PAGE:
Criminal Justice Administration
MET CJ 831
Our judicial system has been around to dissolve disputes since our founding fathers. The adversarial system is the foundation of our court system as we know it today. But because our nation has changed immensely since our founding fathers, the judicial system has been forced to change in order to be accommodating. It hasnâ€™t been replaced over time but modified to fit the needs of the system and its society. The formality of the system, from its laws and process all the way down to the dÃ©cor and decorum within the courtroom, reflects the impression we have of the judicial system. The ...view middle of the document...
186), case delays arise. This causes problems such as overcrowded jails, public confidence, overworked police officers, and unproductive attorneys. (Peak, 2012) This, in turn, can cause defendants to either accept a plea or use bargaining tools. Plea bargaining is when a defendant pleads guilty and/or agrees to a lesser charge or sentence. Plea bargaining is utilized as a result of time constraints. The due process model opposes pleas because it takes away the protections of the accused. Plea bargains are a characteristic of the crime control model; which speeds of the criminal process. Many questions have churned within the system of whether plea bargains are harmful or helpful to the accused.
According to Nardulli, et al (1985), â€œan essential component of due process is the right to waive formal rights, prerogatives and proceedings, as long as the waiver is knowing and voluntary.â€ (p. 1105) He also states, â€œother important components of due process are so routinely provided- apprisements of legal rights, prompt arraignments and bail settings, provision of counsel for the indigent, probable cause hearings- that an inquiry into their provision would be unprofitable.â€ (p. 1106) Nardulli argues that plea bargaining is essential in criminal courts due to the large number of cases being processed through the system. If due process occurred in every case, it still does not convey a degree of fairness. Because due process is so elemental and lengthy, it does not guarantee that the accused will profit since to judges, attorneys, and jurors may become impatient. Looking at the percentages Nardulli (1985) gives from the nine county sample taken, guilty pleas account for 93% of all convictions. (p. 1106) Fairness can still be applied in plea bargaining cases; as long as the accused is knowledgeable of the process of pleading, and given the same rights and protected like in due process cases.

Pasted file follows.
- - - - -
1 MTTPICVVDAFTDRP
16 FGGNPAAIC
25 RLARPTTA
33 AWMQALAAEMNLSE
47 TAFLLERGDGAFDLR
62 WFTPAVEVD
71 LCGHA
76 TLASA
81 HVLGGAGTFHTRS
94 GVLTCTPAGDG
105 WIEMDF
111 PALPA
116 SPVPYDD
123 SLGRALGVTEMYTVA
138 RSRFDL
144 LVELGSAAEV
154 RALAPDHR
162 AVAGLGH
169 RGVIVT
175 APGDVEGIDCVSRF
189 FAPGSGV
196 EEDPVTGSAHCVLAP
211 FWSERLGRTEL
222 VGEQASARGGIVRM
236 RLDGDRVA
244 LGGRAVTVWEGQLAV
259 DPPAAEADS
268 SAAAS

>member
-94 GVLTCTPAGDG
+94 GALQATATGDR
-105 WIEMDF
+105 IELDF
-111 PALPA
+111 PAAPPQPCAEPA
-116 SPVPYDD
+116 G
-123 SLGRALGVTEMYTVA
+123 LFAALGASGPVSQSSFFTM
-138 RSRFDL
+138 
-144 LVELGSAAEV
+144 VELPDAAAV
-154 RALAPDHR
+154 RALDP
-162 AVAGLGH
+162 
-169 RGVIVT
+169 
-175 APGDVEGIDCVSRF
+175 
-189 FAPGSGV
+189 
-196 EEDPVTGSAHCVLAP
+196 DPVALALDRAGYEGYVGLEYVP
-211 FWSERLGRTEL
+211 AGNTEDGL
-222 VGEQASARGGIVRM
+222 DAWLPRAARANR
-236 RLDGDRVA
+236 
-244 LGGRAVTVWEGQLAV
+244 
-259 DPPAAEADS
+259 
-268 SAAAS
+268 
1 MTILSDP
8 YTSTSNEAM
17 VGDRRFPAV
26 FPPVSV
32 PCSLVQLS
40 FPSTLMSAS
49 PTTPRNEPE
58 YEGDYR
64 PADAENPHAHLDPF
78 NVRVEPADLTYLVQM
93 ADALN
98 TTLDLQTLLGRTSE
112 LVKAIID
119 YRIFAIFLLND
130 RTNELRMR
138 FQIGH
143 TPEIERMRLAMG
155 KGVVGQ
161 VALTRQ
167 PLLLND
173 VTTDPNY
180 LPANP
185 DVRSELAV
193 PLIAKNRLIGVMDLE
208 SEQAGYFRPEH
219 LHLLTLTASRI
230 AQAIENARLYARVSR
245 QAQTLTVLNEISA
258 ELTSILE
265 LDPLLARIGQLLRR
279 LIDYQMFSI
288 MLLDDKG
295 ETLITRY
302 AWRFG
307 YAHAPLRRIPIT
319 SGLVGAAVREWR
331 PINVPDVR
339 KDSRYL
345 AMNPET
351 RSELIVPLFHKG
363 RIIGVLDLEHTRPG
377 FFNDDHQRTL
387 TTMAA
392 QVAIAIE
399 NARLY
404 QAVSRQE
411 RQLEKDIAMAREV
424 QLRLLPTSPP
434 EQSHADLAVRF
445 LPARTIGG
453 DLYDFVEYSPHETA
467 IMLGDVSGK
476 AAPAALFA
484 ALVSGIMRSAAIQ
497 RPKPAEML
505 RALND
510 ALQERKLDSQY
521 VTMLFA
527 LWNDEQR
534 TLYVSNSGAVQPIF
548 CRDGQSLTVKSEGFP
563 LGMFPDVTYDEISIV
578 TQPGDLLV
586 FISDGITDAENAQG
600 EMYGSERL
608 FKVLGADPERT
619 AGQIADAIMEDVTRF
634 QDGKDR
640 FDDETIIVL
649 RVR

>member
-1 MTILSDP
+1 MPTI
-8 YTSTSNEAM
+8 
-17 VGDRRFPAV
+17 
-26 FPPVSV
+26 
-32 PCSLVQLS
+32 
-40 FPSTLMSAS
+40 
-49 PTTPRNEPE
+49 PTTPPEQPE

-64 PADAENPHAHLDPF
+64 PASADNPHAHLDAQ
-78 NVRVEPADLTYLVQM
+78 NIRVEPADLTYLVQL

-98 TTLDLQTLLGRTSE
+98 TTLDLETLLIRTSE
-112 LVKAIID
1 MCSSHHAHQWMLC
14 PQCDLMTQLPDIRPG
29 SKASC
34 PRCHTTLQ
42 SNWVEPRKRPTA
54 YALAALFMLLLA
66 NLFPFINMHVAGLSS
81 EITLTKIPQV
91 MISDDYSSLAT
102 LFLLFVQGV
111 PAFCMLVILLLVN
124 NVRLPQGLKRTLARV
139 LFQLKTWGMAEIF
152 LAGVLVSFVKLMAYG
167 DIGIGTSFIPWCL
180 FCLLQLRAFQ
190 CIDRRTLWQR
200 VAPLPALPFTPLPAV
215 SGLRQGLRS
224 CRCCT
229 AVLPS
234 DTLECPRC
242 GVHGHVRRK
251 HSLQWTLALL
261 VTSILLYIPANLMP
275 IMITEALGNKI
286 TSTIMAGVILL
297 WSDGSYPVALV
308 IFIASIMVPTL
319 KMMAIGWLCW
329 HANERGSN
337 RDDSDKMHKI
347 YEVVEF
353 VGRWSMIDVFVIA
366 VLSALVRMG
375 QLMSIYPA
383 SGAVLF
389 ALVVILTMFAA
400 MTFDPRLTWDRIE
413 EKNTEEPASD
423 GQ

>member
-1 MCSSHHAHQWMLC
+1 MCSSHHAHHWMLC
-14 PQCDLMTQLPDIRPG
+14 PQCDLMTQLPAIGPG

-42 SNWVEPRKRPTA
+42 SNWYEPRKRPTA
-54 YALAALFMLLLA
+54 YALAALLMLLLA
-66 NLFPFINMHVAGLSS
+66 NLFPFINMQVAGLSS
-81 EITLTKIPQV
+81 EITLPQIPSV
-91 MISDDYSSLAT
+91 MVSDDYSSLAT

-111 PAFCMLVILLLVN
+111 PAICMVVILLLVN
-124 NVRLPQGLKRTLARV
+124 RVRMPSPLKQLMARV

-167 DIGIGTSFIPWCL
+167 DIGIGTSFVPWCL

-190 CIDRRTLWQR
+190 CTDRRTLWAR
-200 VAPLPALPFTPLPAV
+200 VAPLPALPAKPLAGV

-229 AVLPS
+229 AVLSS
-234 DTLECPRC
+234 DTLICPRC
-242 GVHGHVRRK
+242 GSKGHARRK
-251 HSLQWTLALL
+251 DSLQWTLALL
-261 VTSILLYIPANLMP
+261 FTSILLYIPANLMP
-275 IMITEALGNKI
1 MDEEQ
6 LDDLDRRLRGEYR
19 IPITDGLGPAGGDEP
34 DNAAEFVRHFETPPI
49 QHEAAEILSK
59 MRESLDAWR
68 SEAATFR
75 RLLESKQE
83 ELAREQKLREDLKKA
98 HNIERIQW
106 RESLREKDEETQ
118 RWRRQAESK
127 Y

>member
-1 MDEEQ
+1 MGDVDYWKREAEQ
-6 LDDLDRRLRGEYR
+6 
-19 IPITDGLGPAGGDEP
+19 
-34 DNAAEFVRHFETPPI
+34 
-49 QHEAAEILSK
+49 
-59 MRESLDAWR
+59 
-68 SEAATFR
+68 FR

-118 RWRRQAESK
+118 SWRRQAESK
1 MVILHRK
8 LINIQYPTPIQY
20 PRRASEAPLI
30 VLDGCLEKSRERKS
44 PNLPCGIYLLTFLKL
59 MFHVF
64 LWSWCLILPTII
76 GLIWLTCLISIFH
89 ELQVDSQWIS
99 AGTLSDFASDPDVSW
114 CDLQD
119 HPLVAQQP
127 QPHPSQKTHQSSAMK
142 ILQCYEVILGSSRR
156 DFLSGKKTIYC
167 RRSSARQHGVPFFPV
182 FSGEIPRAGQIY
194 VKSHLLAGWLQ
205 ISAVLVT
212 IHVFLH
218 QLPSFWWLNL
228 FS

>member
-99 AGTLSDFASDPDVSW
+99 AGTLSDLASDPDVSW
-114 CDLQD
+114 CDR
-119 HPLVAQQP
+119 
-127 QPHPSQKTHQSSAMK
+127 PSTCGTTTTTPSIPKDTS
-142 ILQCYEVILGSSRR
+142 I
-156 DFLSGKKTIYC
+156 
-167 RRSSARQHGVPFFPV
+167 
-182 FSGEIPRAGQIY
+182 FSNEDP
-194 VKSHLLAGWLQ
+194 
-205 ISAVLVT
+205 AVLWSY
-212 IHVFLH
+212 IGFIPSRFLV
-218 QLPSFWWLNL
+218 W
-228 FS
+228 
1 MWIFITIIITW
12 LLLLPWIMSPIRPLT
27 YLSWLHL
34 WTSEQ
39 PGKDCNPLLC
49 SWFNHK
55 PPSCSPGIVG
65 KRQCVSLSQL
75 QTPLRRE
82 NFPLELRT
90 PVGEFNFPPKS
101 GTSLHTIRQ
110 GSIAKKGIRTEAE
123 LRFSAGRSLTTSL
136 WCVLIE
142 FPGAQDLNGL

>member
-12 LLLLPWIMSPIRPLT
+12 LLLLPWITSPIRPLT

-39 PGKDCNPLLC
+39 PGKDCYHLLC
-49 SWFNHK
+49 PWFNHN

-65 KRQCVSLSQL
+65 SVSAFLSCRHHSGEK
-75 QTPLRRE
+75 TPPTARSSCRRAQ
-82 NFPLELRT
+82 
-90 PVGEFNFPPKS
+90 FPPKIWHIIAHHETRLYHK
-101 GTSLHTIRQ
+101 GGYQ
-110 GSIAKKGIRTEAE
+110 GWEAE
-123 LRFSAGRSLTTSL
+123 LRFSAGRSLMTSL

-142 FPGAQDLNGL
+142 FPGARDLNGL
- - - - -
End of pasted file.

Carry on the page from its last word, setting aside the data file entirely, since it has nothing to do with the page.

In â€œWhy the â€œHavesâ€ come out aheadâ€, Galanter (1974) discusses that adjudication is not always fair and points out a few inequalities of the legal system. The differences between one-shotters (OS) and repeat players (RP) are one of the main arguments made by Galanter. He states, â€œIt is a society in which actors with different amounts of wealth and power are constantly in competitive or partially cooperative relationships in which they have opposing interests.â€ (Galanter, 1974, p. 2) One-shotters are people that have only little vested interest in the court system. They rarely make or defend claims. Repeat players are those that, over time, are more experienced with court settings and the system. Examples of one-shotters are people in divorce cases or child custody cases; repeat players could be insurance companies or banks. (Mastrorilli, 2015) Typically, the RP is a larger unit and the stakes in any given case are smaller (relative to total worth) and OSs are usually smaller units and the stakes represented by the tangible outcome of the case...